5. Pierrot-Deseilligny CH, Chain F, Gray F, Serdaru M, Escourolle R, Lhermitte F. Parinaud’s syndrome: electro-oculographic and anatomical analyses of six vascular cases with deductions about vertical gaze organization in the premotor structures. Brain. 1982;105:667–696.
  6. Amendola BE, McClatchey K, Amendola MA. Pineal region tumors: analysis of treatment results. Int J Radiat Oncol Biol Phys. 1984;10:991–997.
  7. Waga S, Okada M, Yamamoto Y. Reversibility of Parinaud syndrome in thalamic hemorrhage. Neurology. 1979;29:407–409.
  8. Pollack IF, Pang D, Albright AL. The long-term outcome in children with late-onset aqueductal stenosis resulting from benign intrinsic tectal tumors. J Neurosurg. 1994;80:681–688. doi:10.3171/jns.1994.80.4.0681 [CrossRef]
  9. Keane JR. The pretectal syndrome: 206 patients. Neurology. 1990;40:684–690.
  10. Miller NR. Late improvement in upward gaze in a patient with hydrocephalus related Parinaud dorsal midbrain syndrome. Br J Ophthalmol. 2006;90:123. doi:10.1136/bjo.2005.081810 [CrossRef]
  11. Cho BK, Wang KC, Nam DH, et al. Pineal tumors: experience with 48 cases over 10 years. Childs Nerv Syst. 1998;14:53–58. doi:10.1007/s003810050175 [CrossRef]
  12. Cohen BH, Garvin JH Jr, . Tumors of the central nervous system. In: Rudolph CD, Rudolph AM, Hostetter MK, Lister G, Siegel NJ. Rudolph’s Pediatrics. New York: McGraw-Hill; 2003:2220.
  13. Gaspar N, Verschuur A, Mercier G, Couanet D, Sainte-Rose C, Brugières L. Reversible hearing loss associated with a malignant pineal germ cell tumor: case report. J Neurosurg. 2003;99:587–590. doi:10.3171/jns.2003.99.3.0587 [CrossRef]
  14. Shin HJ, Cho BK, Jung HW, Wang K. Pediatric pineal tumors: need for a direct surgical approach and complications of the occipital transtentorial approach. Childs Nerv Syst. 1998;14:174–178. doi:10.1007/s003810050206 [CrossRef]

Symptoms and Signs at Diagnosis in 6 Children with Parinaud Syndrome

PatientSexAge (Y)Presenting General ComplaintsPresenting Ocular ComplaintsDelay in Diagnosis (Mo)Neuroimaging FindingsOcular FindingsVisual Acuity
1M4Headache, vomitingNone1Pineal reg. tu., hydrocephalusPapilledema and sluggish reaction to light20/100 OD, 20/100 OS
2M8Headache, vomiting, vertigo, hearing lossBlurred vision1.5Pineal reg. tu., hydrocephalusPapilledema (long-standing) with left optic neuropathy20/30 OD, 20/200 OS
3M7Gastroenteritis, fever, stuporNoneNonePineal reg. tu., hydrocephalusPapilledema (incidental finding)20/30 OD, 20/30 OS
4M9Headache, feverBumping into objects, vertical diplopia1Pineal reg. tu., hydrocephalusPapilledema, abducens and trochlear nerve palsy20/20 OD, 20/20 OS
5F8VomitingNone1Pineal reg. tu., hydrocephalusPapilledema20/30 OD, 20/30 OS
6M16.6Headache, vomitingNoneUK (less than 1)Pineal reg. tu., hydrocephalusPapilledema20/25 OD, 20/25 OS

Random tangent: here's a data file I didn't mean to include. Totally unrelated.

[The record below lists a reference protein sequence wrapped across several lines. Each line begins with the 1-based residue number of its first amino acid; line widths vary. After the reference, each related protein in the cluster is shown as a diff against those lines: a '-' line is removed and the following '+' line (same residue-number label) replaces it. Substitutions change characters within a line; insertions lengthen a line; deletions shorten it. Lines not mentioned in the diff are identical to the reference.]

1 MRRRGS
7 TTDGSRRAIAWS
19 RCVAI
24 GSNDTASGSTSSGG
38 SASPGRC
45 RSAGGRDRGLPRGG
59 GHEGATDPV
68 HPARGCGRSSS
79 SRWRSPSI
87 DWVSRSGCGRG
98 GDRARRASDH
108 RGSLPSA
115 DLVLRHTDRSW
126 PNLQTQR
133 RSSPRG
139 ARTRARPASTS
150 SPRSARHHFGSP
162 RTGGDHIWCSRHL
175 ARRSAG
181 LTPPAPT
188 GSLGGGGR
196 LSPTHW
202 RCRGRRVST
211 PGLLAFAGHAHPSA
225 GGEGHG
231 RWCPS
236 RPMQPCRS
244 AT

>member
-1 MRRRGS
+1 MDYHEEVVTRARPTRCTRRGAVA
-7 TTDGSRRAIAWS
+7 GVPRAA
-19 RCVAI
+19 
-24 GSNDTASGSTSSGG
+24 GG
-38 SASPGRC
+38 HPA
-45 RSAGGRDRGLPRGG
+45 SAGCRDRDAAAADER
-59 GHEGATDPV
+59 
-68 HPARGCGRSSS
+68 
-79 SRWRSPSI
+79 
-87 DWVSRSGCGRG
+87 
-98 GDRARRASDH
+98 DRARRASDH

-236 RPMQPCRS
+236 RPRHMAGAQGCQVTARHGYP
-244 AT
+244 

Diagnosis, Treatment, and Neuroimaging Follow-Up in 6 Children with Parinaud Syndrome

PatientTumor Type (Size in cm)Shunting ProcedureChemotherapy/RadiationNeuroimaging Follow-up
1Pineal mature teratoma (2 × 2.5 ×2.6)VPNo adjuvant therapyN/A
2Pineal germinoma (2.3 ×3 × 3)VPChemotherapy34 months, no RM, LD 1.1 × 0.4 post PVL
3Pineal germinoma (1.2 ×1.2 ×1.5)VPChemotherapy, radiation26 months, RM 1.2 ×1.2, No LD
4Pineal germinoma (4 × 3.5 × 3.2)VPChemotherapy, radiation25 months, RM 2.2 ×1.0, no LD, pressure on tectum
5Pineal astrocytoma (1.5 ×2.0)VPNo adjuvant therapy42 months, no RM, LD 0.3 ×1.5
6Pineal germinoma (3 × 3 ×4)VPChemotherapy, radiation50 months, no RM, LD 1.6 ×1.2 ×1.2 tectum & mid-brain

Ophthalmological Findings at the End of Follow-Up in 6 Children with Parinaud Syndrome

PatientAge at FU (Y)Length of FU (Y)Visual AcuityEyelid RetractionLimited Up GazeConv.CRNPupil Response to LightIshihara Color TestVFDisc AppearanceStrabismus/LD
PrePostPrePostPrePostPrePostPrePost
19.35.320/100 OD, 20/100 OS20/25 OD, 20/25 OSNoNoLimited INMin. limitedNormalYesSluggishResidualFullFullPENlNone
211.33.320/30 OD, 20/200 OS20 cm FC OD, HM OSNoNoLimited SNLimitedMod-severeYesNRNR2/10 OD, 0/10 OSNonePEBil OAExotropia (sensory)/LD
38.41.420/30 OD, 20/30 OS20/25 OD, 20/25 OSNoNoLimited INMin. limitedMod-severeNoneNRNRFullFullPENlNone/LD+
411.22.220/20 OD, 20/20 OS20/20 OD, 20/20 OSNoNoLimited SNLimitedMod-severeYesNRNRFullFullPENlNone/LD+
5181020/30 OD, 20/30 OS20/20 OD, 20/20 OSNoNoLimited SNLimitedNormalYesNRNR left dilated pupilFullFullPENlExotropia (left 3rd CN paralysis)
619.3320/25 OD, 20/25 OS20/20 OD, 20/20 OSNoNoLimited SNLimitedMod-severeYesNRNRFullFullPENlEsotropia (6th CN paralysis)/LD+
Authors

From the Department of Ophthalmology (NG-C, YR, MS), Rabin Medical Center, Beilinson Campus, Petach Tikva; the Pediatric Ophthalmology Unit (NG-C, YR, MS) and the Departments of Pediatric Radiology (LK), Oncology (HT, IJC), and Neurosurgery (SM), Schneider Children’s Medical Center of Israel, Petach Tikva; and the Sackler Faculty of Medicine (NG-C, JH, LK, HT, MS, IJC, SM), Tel Aviv University, Tel Aviv, Israel.

The authors have no financial or proprietary interest in the materials presented herein.

Address correspondence to Nitza Goldenberg-Cohen, MD, Pediatric Ophthalmology Unit, Schneider Children’s Medical Center of Israel, Petach Tikva 49202, Israel.

10.3928/15428877-20100426-02